Like so many of you, my heart was heavy as I celebrated Christmas with my children, thinking of those families in Connecticut whose tables had empty seats. Their children who would never come home, never eat another Christmas dinner, never unwrap another present that had been lovingly wrapped for them. And my heart ached.
I don't know about you, but I do my best thinking and praying in one of three places: the shower, washing dishes, or working in my garden. As a showered one morning, I cried out to God, "They were just babies, God. Babies. Not much older than mine. Their whole lives ahead of them." And I wept for their parents.
God doesn't speak to me in an audible voice. Instead, He lays a word or phrase in my heart and on my mind. As I wept in the shower, the phrase "What about the other children?" pounded through my head.
What other children?
And then I knew. The other children who had NEVER opened a Christmas present, sat at a Christmas table. Or seen a sunset, stroked a dog's silky ear, giggled uncontrollably, or even took a breath.
The children we never talk about. The children who are unnamed but not forgotten. Only spoke of in hushed whispers. My friend Aimee at Everyday Epistle had the courage to write about them.
I didn't know how many children that was. So I looked. According to the Centers for Disease Control's Abortion Surveillance (most recent data was 2009), there were 784,507 legal induced abortions in the United States. This included both medical (drug induced) and surgical.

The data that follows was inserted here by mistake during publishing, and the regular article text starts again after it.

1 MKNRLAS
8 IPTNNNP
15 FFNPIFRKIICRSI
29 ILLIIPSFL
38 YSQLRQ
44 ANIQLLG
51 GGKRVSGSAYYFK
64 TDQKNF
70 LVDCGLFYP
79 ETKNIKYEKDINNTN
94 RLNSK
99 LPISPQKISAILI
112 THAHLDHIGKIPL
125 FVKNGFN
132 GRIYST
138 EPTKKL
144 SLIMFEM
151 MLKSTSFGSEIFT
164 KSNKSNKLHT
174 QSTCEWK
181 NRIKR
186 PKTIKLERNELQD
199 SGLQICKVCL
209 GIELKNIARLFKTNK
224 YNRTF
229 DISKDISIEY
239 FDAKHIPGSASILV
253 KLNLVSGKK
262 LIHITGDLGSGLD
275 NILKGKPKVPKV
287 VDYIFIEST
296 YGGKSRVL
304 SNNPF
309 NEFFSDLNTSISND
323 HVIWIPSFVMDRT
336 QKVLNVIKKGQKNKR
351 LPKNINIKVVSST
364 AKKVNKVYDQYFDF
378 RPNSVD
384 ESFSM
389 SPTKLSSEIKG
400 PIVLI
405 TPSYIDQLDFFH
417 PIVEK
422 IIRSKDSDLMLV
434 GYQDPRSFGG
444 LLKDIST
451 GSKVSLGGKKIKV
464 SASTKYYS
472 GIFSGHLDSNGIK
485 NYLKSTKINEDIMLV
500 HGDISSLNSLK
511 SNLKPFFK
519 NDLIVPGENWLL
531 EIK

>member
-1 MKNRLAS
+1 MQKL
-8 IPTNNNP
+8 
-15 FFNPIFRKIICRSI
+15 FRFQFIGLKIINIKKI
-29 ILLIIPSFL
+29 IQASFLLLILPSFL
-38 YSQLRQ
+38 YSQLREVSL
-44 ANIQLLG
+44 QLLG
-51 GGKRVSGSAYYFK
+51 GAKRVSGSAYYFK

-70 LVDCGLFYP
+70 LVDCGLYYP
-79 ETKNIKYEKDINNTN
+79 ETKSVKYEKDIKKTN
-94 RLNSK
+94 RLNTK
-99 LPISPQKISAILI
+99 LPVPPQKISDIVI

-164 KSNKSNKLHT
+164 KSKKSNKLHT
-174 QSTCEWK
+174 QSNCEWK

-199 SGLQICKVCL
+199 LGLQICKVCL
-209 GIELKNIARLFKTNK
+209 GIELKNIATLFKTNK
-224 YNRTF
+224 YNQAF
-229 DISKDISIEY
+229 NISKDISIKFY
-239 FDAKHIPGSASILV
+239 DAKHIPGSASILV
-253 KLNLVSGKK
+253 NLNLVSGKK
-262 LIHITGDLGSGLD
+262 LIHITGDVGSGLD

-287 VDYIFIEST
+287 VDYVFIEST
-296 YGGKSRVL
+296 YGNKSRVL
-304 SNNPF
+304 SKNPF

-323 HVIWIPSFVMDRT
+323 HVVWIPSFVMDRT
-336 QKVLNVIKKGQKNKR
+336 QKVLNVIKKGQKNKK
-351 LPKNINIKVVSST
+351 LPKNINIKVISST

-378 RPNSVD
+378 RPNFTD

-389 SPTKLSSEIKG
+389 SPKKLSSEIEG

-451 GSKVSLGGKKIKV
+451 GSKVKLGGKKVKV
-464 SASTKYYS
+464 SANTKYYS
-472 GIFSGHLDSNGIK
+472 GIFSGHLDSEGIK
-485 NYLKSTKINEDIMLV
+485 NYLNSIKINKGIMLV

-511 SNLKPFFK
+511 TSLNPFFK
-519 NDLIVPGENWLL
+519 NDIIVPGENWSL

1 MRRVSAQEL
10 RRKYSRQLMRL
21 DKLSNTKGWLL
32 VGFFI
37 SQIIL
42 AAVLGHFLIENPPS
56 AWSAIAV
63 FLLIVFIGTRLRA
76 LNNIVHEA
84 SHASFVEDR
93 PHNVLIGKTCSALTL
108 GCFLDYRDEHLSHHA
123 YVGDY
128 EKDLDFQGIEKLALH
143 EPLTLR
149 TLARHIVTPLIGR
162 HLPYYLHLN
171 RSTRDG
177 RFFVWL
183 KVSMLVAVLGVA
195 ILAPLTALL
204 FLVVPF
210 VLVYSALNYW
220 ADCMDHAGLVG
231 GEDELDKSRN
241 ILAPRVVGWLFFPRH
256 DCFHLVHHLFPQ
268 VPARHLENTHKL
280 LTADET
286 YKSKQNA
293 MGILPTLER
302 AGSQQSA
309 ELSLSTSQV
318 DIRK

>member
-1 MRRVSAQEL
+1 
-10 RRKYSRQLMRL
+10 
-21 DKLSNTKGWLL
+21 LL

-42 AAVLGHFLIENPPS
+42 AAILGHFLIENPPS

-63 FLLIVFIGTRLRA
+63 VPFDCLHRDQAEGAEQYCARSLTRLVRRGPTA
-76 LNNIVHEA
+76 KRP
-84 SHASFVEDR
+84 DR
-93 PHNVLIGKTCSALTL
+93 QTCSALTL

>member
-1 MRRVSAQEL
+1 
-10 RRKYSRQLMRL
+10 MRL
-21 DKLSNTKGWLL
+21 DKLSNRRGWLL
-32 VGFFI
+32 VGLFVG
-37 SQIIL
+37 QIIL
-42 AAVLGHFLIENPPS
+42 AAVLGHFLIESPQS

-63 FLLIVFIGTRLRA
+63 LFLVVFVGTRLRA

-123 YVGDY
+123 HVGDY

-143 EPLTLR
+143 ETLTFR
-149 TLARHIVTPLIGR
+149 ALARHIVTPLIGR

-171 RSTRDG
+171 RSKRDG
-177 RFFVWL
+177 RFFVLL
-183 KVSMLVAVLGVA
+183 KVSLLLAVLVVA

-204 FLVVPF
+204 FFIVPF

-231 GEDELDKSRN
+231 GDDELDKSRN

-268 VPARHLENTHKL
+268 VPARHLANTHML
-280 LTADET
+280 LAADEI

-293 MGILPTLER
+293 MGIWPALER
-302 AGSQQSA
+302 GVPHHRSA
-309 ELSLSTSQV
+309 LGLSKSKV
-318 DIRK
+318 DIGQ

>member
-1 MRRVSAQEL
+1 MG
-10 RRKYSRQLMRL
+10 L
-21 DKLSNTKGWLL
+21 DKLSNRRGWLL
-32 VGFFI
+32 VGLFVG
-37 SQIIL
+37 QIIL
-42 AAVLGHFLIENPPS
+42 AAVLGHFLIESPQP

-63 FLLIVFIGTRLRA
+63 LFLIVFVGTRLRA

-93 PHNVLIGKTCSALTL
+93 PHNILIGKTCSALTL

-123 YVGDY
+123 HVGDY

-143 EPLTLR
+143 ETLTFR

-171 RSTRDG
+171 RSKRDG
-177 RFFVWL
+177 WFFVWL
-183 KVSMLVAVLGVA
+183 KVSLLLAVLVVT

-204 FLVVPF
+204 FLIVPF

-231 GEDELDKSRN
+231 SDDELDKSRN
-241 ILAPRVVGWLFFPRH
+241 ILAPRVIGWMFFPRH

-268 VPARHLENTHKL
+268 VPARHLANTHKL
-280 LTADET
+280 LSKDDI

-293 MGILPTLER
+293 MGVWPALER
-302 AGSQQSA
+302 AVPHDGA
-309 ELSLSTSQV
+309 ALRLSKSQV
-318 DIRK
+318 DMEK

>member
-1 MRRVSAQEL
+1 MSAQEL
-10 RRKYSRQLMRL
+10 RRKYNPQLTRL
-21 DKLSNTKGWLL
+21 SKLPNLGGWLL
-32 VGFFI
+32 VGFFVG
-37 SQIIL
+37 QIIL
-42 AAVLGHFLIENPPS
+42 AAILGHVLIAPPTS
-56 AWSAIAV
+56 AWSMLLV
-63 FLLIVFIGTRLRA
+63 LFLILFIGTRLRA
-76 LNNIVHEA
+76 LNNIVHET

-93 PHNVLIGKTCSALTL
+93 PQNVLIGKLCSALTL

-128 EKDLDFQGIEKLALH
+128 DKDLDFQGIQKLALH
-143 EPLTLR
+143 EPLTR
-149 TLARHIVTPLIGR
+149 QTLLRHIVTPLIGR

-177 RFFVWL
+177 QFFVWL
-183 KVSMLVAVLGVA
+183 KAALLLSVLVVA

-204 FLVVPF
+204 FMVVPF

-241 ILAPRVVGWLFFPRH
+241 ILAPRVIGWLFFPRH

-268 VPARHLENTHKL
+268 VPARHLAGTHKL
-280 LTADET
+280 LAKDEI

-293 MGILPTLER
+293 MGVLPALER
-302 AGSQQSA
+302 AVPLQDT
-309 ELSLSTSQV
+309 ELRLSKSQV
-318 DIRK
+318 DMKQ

On December 14th, twenty precious first graders were killed in their classrooms. And as a nation we cried out, we demanded answers. We demanded that something be done to stop this senseless carnage from happening again.
But on that same day, approximately 2,149 children were killed in sterile rooms by gloved attendants or flushed down toilets after taking a pill. And no one, myself included, was outraged. No one demanded that something be done to stop this killing.
We don't talk about it. And those who do talk about it demand that abortion is a choice. A right that no one can take away.
What is the difference between those twenty children in a school in Connecticut and 2,149 children around the country? We as a nation are outraged that those twenty beautiful children didn't have the chance to live the rest of their lives, to become something. Do we have that same passion for the children who never lived to go to school?
Where is the line between child and choice?